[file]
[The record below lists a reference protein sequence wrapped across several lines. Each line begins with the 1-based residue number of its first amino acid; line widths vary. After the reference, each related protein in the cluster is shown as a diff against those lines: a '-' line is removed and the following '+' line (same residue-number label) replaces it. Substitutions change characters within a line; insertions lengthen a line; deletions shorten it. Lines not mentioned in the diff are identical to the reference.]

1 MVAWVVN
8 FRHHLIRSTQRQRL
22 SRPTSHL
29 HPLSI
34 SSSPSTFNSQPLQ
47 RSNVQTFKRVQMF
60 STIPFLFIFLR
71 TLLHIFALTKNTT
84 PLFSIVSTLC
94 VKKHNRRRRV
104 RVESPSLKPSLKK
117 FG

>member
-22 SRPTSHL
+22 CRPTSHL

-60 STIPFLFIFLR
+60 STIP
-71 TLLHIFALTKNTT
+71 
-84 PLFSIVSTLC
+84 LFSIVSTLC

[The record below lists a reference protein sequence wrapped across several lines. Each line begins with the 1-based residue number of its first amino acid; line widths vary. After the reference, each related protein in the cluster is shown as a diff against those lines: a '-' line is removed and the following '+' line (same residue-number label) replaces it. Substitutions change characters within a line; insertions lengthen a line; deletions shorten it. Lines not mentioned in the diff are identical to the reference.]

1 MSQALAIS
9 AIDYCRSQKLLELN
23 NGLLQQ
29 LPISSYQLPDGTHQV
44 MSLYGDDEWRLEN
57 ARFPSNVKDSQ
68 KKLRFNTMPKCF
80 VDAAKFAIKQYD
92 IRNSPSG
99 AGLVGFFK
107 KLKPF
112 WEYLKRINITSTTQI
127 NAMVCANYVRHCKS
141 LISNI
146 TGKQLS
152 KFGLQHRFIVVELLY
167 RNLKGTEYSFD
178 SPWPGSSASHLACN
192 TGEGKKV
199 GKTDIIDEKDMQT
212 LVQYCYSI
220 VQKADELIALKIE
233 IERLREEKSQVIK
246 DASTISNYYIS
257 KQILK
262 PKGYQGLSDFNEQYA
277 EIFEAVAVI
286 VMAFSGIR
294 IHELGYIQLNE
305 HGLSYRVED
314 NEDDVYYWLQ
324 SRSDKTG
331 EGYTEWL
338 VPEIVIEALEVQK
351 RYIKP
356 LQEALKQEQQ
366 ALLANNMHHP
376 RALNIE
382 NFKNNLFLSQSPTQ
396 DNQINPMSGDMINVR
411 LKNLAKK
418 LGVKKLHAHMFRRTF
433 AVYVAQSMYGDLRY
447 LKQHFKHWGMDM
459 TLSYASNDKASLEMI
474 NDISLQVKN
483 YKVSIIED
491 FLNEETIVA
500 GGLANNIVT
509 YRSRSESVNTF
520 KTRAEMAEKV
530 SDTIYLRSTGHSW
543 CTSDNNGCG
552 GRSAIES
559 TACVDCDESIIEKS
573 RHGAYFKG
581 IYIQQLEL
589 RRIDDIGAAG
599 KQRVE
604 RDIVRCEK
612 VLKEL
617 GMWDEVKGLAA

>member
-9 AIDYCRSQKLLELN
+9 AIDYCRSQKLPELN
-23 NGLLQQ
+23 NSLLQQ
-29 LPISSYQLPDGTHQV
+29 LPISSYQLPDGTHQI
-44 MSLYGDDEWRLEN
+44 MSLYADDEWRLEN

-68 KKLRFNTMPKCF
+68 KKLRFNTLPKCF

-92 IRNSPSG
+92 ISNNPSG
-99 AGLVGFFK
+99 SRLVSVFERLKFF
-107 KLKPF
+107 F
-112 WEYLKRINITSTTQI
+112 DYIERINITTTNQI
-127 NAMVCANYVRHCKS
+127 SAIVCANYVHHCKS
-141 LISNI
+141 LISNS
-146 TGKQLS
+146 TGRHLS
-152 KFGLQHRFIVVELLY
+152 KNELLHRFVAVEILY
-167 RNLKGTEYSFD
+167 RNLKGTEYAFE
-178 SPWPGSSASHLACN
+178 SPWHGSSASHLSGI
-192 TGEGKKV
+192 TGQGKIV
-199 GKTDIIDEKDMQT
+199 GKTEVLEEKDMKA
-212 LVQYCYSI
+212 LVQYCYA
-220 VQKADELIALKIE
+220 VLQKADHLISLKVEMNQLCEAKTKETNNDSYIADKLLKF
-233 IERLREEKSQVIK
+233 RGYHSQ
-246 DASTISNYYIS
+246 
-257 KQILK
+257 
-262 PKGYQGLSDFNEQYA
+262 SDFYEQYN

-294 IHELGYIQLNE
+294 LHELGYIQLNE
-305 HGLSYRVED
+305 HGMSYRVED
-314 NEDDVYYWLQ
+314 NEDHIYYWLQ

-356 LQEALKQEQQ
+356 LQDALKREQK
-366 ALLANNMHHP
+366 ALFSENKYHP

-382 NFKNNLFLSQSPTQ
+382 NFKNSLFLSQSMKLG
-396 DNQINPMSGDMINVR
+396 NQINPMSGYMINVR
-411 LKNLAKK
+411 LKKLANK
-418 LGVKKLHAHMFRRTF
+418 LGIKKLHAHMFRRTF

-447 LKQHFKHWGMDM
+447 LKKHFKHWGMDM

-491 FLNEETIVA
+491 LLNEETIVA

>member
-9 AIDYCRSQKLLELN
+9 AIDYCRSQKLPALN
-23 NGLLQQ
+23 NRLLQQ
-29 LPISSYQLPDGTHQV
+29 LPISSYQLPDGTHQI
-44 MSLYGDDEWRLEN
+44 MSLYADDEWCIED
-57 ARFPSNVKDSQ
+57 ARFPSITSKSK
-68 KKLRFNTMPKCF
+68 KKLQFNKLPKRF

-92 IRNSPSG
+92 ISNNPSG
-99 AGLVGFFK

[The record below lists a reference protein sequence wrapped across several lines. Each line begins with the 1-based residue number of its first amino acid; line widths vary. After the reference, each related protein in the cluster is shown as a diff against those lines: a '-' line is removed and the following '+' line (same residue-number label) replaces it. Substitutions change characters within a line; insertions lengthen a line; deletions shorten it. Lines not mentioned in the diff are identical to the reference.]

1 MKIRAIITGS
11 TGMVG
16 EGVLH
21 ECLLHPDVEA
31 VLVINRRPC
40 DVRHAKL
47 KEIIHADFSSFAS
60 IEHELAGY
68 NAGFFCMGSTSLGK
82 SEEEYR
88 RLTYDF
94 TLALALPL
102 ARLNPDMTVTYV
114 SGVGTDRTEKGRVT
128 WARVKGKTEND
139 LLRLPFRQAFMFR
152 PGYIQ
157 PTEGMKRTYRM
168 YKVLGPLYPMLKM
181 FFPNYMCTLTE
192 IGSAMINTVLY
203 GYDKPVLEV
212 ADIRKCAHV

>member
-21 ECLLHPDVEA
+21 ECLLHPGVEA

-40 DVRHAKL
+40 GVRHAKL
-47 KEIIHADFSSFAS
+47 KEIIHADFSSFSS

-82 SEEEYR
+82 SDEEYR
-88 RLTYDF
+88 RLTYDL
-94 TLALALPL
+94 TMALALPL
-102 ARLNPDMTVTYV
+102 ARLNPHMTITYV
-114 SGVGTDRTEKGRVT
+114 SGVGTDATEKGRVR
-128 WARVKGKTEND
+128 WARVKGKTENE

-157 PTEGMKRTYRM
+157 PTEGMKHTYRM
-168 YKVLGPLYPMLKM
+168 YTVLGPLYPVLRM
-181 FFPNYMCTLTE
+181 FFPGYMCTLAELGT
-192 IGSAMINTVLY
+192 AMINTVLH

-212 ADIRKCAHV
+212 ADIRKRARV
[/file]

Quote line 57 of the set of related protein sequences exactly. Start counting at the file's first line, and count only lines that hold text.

338 VPEIVIEALEVQK